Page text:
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Study Raises Questions
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Butterflies and Bt corn. Allowing Science to Guide Decisions.
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Study Raises Questions

A note in Nature in May 1999 about a small laboratory feeding trial appeared to show monarch butterfly caterpillars fed milkweed leaves coated with Bt corn pollen grew slower and suffered a higher death rate than caterpillars that consumed milkweed leaves free of corn pollen. Monarch caterpillars only eat a diet of milkweed leaves, and milkweed often grows near and in cornfields.

By design, researchers did not mimic natural conditions. These caterpillars were given no choice but to feed on leaves heavily covered with Bt corn pollen. The actual dose of Bt corn pollen used was not measured.

The lead researcher of the study cautioned that it would be inappropriate to draw any conclusions about the risks to monarchs in the field based solely on these initial results.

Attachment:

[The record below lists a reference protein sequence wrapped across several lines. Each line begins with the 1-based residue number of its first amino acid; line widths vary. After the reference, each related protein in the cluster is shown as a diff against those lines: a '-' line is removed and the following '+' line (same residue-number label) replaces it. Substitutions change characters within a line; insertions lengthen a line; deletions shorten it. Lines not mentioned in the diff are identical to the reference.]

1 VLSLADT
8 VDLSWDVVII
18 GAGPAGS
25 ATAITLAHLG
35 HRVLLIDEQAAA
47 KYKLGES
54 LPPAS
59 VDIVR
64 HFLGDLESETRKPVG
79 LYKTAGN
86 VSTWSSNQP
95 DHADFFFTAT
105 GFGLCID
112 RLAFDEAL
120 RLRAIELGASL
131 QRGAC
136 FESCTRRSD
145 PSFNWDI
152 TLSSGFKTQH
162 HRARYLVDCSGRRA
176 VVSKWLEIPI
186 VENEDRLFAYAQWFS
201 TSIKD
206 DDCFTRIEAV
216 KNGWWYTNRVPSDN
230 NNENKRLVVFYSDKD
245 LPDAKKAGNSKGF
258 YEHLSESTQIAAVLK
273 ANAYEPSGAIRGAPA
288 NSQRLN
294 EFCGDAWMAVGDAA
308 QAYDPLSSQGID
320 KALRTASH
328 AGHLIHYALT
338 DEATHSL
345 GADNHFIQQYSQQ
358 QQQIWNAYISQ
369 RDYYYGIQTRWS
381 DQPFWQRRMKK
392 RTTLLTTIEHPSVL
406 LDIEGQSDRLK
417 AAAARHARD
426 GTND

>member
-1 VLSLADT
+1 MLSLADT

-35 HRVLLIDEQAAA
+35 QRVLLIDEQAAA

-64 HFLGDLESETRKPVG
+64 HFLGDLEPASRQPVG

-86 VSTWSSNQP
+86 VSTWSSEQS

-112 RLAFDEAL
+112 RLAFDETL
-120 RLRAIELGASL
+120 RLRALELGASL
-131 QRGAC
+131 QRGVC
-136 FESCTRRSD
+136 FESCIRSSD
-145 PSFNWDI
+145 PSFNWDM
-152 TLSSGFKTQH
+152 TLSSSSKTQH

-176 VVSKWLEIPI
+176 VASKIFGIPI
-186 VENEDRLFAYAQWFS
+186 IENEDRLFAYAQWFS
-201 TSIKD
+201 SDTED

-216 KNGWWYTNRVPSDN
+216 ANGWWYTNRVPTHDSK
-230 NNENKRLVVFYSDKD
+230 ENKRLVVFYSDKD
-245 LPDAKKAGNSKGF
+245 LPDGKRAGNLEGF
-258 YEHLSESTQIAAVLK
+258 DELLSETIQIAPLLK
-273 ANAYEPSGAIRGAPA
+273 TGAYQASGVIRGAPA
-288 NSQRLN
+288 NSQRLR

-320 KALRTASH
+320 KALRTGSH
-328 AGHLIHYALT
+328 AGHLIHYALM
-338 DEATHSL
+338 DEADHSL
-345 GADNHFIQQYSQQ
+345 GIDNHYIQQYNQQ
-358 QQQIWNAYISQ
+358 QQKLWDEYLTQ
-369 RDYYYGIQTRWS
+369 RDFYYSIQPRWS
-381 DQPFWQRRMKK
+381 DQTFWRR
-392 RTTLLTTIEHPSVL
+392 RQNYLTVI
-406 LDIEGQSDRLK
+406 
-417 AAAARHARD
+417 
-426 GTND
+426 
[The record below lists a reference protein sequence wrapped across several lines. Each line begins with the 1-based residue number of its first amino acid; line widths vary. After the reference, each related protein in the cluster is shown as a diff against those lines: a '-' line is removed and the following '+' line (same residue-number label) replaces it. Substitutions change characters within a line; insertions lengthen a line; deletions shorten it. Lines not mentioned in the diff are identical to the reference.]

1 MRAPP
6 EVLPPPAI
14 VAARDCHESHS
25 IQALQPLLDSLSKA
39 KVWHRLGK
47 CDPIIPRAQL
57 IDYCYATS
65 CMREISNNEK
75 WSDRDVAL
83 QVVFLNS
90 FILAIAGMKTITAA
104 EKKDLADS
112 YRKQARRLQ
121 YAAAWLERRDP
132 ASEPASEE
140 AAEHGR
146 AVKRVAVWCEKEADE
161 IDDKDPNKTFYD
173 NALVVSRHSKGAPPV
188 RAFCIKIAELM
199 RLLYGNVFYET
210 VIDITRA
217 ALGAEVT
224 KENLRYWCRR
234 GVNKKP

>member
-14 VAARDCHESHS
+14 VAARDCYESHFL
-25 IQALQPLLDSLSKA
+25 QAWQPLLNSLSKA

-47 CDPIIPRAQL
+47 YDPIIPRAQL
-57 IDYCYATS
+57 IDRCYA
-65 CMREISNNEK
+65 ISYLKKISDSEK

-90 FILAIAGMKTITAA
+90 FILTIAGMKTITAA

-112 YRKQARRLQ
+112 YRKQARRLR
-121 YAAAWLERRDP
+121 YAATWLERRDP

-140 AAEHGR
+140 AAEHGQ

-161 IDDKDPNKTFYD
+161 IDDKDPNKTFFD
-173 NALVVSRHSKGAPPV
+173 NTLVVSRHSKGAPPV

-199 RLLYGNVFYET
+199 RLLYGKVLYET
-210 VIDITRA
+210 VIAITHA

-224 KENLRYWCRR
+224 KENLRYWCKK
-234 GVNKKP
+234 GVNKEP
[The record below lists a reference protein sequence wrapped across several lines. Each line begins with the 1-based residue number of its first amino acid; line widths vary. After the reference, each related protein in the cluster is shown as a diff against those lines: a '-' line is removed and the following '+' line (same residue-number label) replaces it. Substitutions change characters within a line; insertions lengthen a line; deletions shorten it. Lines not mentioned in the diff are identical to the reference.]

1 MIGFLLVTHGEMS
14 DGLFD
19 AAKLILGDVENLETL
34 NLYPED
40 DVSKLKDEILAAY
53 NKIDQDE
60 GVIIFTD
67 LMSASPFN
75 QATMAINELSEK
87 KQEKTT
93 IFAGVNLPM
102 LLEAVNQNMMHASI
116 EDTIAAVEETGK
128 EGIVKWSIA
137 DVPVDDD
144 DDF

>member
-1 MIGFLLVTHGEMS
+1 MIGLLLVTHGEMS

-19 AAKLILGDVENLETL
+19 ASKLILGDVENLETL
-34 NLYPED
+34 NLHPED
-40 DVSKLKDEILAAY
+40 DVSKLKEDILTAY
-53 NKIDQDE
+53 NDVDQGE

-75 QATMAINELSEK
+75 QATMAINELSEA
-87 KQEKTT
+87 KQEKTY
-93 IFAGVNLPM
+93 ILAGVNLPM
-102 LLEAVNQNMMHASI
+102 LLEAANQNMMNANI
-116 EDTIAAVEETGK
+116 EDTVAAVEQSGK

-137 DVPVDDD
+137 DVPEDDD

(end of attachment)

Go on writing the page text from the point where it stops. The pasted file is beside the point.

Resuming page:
Major U.S. print and broadcast outlets picked up on the note without considering the caution. The media presented the idea that monarchs were being killed by pollen from Bt corn planted by farmers.

This misimpression fueled a public outcry as publicity spread. The European Commission reacted by placing a freeze on the approval process for Bt corn, and activists in the United States called for a moratorium on the further planting of Bt corn.

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A newly emerged monarch butterfly feeds on an artificial feeder.

“Many lessons have been learnt from the ‘monarch saga’ not least that it is imperative that conclusions concerning environment or nontarget effects of transgenic crops be based on appropriate methods of investigation and sound risk-assessment procedures.”

— Gatehouse et al., 2002


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